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According to James McGovern, I probably am! Why? Because I don’t code … very often.

I don’t sit in an Ivory tower either making up my dictions via, Visio & Powerpoint. I think the key to being a good Architect is taking responsibility for designing a technical solution for business requirement with those who are going to built it, implement it, look after it and use it.

Making good technical decisions often means getting your hands dirty and trying afew things out, if that is writing code or testing a device or installing a server then whatever it takes. However, Architects shouldn’t try to be heroes and experts at technologies but have the courage to go form relationship and seek opinions of those that are, I think that this is the real point.

Ok, so an Architect therefore is more about diplomacy, relationships and pulling strings together, it isn’t an adversarial role, it’s point is to generate a solution to a business problem where everyone that is playing a technical role knows what they have to do.

Architects shouldn’t pretend to be experts in technologies, they should know when to leave things to the professionals and not to meddle and step back and let them do their jobs. Architects can’t keep up with best practices in all technologies, there isn’t enough hours in the day.

I believe that an Architects mindset has to be different from that of a lead developer or technical guru as an Architect has to be technically agnostic and objective, whilst a lead developer or guru has to be an expert in chosen technologies, can you see the difference? One is a specialist in a technology the other is a specialist in a practice that requires a passion for all technology. Often Architects are consider as the technology ‘point-man’ for a project and first point of call for all things ‘techie’ for a Project Manager.

So can an Architect specialise? Yes because technology is such a vast set of topics I can’t see how Architects can’t specialise in a field but it then becomes a balancing act where technology meets good architecture principles meets business direction, where as a developer or IT Pro need to become honed in their art whether they use an aspect of a technology at that moment in time or not, form opinions and even become  bias, these are not luxuries an Architect can afford.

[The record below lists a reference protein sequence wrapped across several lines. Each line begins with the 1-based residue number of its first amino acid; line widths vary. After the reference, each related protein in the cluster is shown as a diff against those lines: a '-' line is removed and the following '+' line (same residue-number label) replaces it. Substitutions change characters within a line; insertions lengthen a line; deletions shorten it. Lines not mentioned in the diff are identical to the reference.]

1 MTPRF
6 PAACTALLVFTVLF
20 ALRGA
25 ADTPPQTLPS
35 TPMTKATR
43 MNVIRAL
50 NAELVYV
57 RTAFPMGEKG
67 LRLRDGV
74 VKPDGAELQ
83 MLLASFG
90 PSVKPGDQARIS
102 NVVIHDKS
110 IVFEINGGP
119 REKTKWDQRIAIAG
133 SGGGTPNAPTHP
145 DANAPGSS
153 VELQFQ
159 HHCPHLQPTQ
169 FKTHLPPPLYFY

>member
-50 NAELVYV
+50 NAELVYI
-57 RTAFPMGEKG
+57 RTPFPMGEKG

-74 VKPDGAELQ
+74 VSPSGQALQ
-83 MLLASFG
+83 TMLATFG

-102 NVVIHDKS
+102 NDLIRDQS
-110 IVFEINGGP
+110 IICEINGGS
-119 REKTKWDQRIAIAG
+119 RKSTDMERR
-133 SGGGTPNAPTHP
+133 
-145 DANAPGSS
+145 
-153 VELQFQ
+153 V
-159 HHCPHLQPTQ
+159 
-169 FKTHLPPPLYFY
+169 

So if you are a developer or IT Pro and reading this and say … 'but I do that this stuff already', I would reply, 'good for you!' Because obviously you are capable of performing more than one role, don’t get the two confused.


Posted on Thursday, June 12, 2008 3:32 PM Main , Technical Architecture | Back to top

Comments on this post: Am I an Armchair Architect?

# re: Am I an Armchair Architect?
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too much chat not enough action thats the problem with architects of all shapes and sizes. If you did more then you wouldn't get so much flak.
Left by Richard fletcher on Jun 16, 2008 12:45 PM

# re: Am I an Armchair Architect?
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So obviously you guys at Clifford Chance have an Ivory Tower for your architects and bridges for the troll developers to hide under! Not good at building relationships then? More of the right kind of chat I think.
Left by Dave Oliver on Jun 16, 2008 7:59 PM

# re: Am I an Armchair Architect?
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Who is Clifford Chance? I think you have me mistaken for someone else Dave
Left by Richard Fletcher on Jun 17, 2008 8:55 AM

# re: Am I an Armchair Architect?
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I know we worked together briefly at LM but i'm certainly not working at clifford chance cheers
Left by richard fletcher on Jun 17, 2008 4:30 PM

# re: Am I an Armchair Architect?
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The IP address left behind from your browser on all three posts is the same and points to the same location ...

Left by Dave Oliver on Jun 17, 2008 8:20 PM

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